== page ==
Linked by Thom Holwerda on Mon 11th Feb 2013 22:59 UTC
General Development "I feel like writing about the Go programming language (or 'Golang') today, so instead today's topic is computer stuff. For the record, the language I've programmed the most in has been Python, so that’s the perspective I'm analyzing it from." Some good and bad things about Go.
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RE[15]: My thoughts on Go
by satsujinka on Thu 14th Feb 2013 19:59 UTC in reply to "RE[14]: My thoughts on Go"
satsujinka
Member since:
2010-03-11

It's not quite devil's advocate. I like Go. The issues that have been brought up aren't actually issues when you start using Go. I've been trying to explain why that is, but I don't seem to be making any progress (then again Go isn't my #1 language; so it's a bit like me trying to explain why German capitalizes all nouns (English is my first language if that wasn't obvious.)) It may just be one of those things you have to try to understand why, but that's unfortunate since those I've been debating with are unlikely to try Go because they are hung up on a minor issue (that doesn't really exist.)

It's not quite the same as your floating point example. It would be more like if the declaration is guaranteed to be a double, but you declare it as one anyways.

In your second example, I could imagine that being an issue. However, the same sort of issue occurs if the provider explicitly labels the object but doesn't include one you want (that the object does support.)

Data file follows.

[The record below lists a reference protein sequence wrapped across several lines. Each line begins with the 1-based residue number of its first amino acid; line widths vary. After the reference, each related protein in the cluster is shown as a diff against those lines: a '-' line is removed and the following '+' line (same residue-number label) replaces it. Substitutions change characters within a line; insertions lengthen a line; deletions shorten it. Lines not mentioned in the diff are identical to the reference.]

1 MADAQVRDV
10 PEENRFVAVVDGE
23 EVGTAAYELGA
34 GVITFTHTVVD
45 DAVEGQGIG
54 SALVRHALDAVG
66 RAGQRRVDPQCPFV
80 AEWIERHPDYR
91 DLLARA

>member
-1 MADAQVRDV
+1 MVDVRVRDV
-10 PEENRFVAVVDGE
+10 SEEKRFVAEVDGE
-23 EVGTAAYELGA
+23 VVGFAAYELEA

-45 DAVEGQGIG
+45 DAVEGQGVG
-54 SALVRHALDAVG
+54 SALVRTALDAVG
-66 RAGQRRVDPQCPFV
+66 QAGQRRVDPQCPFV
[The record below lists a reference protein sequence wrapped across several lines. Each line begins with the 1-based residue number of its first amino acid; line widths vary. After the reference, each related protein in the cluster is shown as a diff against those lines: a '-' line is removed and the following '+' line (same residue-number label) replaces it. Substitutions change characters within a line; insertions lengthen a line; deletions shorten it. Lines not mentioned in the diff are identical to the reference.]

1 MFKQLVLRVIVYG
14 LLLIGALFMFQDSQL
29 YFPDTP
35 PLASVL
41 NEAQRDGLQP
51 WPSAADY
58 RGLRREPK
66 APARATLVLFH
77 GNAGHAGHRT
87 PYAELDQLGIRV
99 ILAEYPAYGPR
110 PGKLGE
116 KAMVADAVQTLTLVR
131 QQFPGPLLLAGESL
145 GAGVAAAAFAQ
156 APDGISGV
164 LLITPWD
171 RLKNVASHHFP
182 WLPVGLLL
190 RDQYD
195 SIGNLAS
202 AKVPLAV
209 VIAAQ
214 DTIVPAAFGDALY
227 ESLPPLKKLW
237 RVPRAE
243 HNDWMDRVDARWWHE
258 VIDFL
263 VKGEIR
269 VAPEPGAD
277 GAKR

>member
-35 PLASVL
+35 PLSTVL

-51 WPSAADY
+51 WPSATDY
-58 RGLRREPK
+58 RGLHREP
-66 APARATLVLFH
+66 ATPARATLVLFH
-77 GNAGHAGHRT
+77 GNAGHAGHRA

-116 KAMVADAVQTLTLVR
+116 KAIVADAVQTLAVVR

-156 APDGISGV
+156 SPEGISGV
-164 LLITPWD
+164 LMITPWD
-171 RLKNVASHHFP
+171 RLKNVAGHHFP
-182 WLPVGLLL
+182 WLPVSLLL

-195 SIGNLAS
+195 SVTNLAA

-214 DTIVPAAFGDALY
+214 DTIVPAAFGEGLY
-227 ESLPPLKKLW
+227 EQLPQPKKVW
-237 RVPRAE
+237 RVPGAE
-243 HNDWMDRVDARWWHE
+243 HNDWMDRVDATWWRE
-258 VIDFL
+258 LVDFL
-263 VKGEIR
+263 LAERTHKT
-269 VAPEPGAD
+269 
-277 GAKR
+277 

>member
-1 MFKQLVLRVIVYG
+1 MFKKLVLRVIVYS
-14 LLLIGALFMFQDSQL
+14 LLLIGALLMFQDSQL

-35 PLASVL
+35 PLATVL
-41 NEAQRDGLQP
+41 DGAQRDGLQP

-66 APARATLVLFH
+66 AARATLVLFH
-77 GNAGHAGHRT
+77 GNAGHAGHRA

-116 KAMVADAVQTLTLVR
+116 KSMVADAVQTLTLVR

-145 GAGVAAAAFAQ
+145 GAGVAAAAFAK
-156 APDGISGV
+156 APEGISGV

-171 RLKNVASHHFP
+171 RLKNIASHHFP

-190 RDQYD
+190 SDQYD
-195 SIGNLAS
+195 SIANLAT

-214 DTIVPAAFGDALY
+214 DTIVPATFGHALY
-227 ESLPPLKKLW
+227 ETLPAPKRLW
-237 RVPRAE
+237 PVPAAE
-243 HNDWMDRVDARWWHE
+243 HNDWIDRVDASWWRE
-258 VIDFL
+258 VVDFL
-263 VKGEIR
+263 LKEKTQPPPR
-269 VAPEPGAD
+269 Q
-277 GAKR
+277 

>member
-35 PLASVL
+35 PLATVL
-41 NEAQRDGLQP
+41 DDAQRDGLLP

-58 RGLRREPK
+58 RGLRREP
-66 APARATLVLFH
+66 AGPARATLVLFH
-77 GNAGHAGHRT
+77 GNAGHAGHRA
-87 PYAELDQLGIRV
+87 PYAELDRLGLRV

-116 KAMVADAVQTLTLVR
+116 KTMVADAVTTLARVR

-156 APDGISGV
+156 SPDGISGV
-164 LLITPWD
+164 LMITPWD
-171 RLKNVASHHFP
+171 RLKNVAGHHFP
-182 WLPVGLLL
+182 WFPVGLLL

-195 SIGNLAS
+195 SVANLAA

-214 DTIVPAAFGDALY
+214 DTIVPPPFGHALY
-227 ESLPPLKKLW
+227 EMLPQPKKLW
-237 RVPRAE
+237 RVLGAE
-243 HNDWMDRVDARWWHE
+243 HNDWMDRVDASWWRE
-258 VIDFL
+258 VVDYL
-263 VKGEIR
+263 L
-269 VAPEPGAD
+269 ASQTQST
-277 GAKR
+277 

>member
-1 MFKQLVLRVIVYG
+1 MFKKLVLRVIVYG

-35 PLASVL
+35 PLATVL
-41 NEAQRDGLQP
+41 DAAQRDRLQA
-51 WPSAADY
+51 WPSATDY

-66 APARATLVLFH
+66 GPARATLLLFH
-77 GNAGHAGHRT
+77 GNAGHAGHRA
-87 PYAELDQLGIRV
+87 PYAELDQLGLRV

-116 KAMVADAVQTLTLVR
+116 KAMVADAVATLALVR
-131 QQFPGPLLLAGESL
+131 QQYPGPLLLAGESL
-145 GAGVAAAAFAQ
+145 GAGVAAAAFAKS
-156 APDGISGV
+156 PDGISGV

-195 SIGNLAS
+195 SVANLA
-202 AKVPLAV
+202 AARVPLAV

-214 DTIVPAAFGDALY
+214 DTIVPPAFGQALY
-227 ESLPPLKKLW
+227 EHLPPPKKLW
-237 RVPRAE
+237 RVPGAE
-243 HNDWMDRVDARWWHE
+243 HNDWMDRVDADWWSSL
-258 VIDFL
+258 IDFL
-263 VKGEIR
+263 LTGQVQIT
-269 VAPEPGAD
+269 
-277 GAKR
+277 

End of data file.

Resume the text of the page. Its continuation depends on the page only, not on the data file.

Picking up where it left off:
So better then optional would be "guarantee signatures." Which would say "this object MUST implement x, y, and z; but it may implement any others that the object has the right signature for"

Reply Parent Score: 2

RE[16]: My thoughts on Go
by Alfman on Thu 14th Feb 2013 20:21 in reply to "RE[15]: My thoughts on Go"
Alfman Member since:
2011-01-28

satsujinka,

"It's not quite the same as your floating point example. It would be more like if the declaration is guaranteed to be a double, but you declare it as one anyways."

I intentionally picked 'double' because it's often not clear from context whether the compiler is using a 'double' or 'single' variable type. But I still get your point.


"So better then optional would be 'guarantee signatures.' Which would say 'this object MUST implement x, y, and z; but it may implement any others that the object has the right signature for'"

That's the idea.

Reply Parent Score: 2